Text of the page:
The league labored, paricularly in what was then the country’s second biggest market. First it was the Chicago Stags, 1946-50 and then it folded under the ownership of the famed Jerry Saperstein who also owned the Harlem Globetrotters. The Chicago Packers were renamed the Zephyrs and played in the Windy City from 1961–1963. A young man, 25 from Northwestern at the time, Jim Karvellas, got himself involved in sales and other activities. He also called the games, using his bellowing tones. When the Packers moved to Baltimore and were labeled the Bullets, he moved along. He built basketball in the Mid-Atlantic. Meanwhile in Chicago, Lou Boudreau and Vince Lloyd would do occasional broadcasts when the NBA established the Bullets in 1966. Later it was Jack Flemming for three seasons followed by Jim Durham ((1947-2012) who fans loved.
A variety among an assortment of announcers included Dave Diles and Bill Flemming in the franchises early years. It wasn’t until George Blaha (1945 – )came along and wouldn’t let go. In 1963, when Glickman did a Knicks’ game from Detroit back to New York as only he could, exceptionally, like a violinist. He would tell his listeners back home from his broadcast position way upstairs, that row upon row below were empty, “As I look toward the floor” virtually all are emptry. Blaha is 78 and still trusted by management.
Chick Hearn (1916-2002) was the crown jewel broadcaster of West Coast hoops. He made the Lakers and the NBA popular in the LA area. Hearn was adored. If you don’t believe me, his funeral, a long Catholic mass was televised, start to finish. His colleague’s, Vin Scully was a private service, A speedster on the air, his roots were far from Los Angeles. He grew up outside Chicago. He served in the military during the war and developed a quick wit, unique style and his own lingo. Not afraid to be critical, he added an inimitable language of his own: “He scores likes grapes, in clusters!…West scores like putting a baby in a cradle…The game’s in the refrigerator, the door’s closed, the light’s out, the eggs are cooling, the butter’s getting hard and the jello’s jiggling.”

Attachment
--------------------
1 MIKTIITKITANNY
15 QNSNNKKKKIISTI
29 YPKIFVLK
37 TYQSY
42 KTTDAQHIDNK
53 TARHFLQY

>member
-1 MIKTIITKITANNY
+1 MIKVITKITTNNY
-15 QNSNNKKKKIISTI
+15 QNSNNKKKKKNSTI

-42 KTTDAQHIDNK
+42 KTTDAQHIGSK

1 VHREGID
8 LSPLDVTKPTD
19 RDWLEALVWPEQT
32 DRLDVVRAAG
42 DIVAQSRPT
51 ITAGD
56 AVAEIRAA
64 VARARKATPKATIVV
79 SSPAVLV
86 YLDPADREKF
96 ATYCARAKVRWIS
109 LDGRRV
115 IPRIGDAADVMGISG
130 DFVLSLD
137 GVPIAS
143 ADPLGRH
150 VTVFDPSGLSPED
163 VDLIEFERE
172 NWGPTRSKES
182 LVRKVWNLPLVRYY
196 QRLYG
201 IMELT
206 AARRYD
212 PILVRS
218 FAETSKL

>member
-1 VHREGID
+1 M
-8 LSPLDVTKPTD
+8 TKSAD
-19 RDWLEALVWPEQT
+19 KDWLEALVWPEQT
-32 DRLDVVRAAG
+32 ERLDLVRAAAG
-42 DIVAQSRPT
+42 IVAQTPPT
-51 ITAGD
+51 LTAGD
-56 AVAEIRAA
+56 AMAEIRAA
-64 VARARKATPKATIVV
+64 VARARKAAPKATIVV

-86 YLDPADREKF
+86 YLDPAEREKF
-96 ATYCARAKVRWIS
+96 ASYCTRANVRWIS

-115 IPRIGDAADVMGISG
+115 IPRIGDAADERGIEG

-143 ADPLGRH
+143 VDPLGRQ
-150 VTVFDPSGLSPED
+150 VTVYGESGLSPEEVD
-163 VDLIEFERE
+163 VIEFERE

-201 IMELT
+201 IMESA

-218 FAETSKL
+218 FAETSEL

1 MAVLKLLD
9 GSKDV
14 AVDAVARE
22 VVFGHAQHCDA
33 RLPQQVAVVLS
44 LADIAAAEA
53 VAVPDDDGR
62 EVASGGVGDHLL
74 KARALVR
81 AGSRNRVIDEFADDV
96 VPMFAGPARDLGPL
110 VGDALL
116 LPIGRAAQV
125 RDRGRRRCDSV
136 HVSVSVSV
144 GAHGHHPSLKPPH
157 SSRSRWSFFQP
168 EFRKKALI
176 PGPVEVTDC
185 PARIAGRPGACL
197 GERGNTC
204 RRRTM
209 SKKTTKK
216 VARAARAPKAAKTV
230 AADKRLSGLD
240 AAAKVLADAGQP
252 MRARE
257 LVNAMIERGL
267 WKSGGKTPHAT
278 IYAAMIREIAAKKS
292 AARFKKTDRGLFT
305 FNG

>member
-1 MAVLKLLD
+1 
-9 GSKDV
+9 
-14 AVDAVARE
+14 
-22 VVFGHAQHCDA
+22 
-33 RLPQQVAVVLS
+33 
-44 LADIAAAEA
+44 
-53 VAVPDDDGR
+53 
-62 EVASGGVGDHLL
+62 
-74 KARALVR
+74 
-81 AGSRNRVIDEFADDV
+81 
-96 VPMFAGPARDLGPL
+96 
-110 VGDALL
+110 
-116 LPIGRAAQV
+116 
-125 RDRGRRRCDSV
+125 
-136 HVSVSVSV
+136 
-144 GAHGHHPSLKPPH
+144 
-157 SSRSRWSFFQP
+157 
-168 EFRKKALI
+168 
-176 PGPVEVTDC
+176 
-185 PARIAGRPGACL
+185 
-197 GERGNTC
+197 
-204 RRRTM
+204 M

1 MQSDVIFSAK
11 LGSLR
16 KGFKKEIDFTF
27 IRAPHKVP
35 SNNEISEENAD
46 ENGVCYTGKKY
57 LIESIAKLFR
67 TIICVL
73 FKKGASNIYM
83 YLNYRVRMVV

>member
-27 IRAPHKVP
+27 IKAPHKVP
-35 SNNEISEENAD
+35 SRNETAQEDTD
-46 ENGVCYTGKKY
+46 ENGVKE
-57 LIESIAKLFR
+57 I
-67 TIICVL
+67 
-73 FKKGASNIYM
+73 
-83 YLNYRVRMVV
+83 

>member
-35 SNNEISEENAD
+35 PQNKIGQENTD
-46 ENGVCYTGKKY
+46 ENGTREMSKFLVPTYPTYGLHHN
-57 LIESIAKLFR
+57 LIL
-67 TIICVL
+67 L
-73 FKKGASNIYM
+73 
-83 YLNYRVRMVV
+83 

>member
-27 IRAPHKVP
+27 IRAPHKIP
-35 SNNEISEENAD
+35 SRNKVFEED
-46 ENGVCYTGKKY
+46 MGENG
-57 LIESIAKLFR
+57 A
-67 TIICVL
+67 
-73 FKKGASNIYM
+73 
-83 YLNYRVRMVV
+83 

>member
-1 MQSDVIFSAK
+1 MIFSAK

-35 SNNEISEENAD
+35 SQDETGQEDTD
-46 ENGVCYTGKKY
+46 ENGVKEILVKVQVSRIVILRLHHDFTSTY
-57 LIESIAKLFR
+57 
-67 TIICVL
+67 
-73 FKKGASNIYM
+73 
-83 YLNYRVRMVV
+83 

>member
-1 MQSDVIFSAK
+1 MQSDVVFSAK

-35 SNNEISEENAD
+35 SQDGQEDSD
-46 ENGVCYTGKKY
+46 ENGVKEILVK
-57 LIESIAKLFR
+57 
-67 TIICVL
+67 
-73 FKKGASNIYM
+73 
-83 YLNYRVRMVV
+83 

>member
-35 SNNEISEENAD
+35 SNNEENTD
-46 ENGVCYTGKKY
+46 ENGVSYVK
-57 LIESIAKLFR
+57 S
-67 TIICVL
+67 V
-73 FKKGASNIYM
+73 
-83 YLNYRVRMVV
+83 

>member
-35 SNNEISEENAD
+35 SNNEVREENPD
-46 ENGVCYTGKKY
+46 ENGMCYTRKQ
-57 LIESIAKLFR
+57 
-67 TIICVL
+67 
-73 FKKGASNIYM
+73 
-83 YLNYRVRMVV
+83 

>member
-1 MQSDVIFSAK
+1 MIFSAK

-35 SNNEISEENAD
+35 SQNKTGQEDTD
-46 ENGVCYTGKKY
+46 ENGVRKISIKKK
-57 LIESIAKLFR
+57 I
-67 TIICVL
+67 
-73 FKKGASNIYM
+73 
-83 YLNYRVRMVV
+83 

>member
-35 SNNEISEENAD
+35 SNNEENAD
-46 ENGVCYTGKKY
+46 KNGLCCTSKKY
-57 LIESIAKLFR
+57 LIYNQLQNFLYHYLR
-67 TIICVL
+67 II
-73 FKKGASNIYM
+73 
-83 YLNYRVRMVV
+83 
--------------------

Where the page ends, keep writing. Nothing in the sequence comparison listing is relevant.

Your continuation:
St. Louis Hawks:
Buddy Blattner (1920-2009) and later Skip Caray. Blattner was well known when St. Louis was intrigued with the Hawks in the 1950s. Buddy also did the old St. Louis Browns with Dizzy Dean. Skip did do basketball in St. Louis and the Billkens men’s basketball team for the Hawks their last season, 1967-1968, moving with them to Atlanta. There, his career really flourished, doing the Braves, many of whose games were carried on the young Turner Network. He is the father of Chip Caray and the son of the popular Harry Caray.
San Francisco/Golden State Warriors:
Bill King (1927-2005) was the first voice of team in 1962. The NBA extended to 12 teams in 1967 with still an enormous void in geography between Chicago and California, nothing in Florida, Texas or a bunch of other growing states. King began with the club when it arrived in 1962 from Philadelphia with a fellow named, Wilt Chamberlain. Bill reminded me in some ways of the great Glickman, the first NBA voice, by using a broad vocabulary, (Marty described Ramon Ramos of Seton Hall torpid or phlegmatic. King got on officials too: “These guys are the paragon of ineptitude.” He put his heart into every word of his broadcast and influenced many broadcasters like the Cubs’ Pat Hughes and the A’s Ken Korach his 31st year with the club.
It was truly a golden era. Some forget the other sports they did. King may have been the greatest three-sport voice among them.
Funny to think that Harry Caray also did basketball and football when he’s so associated with baseball.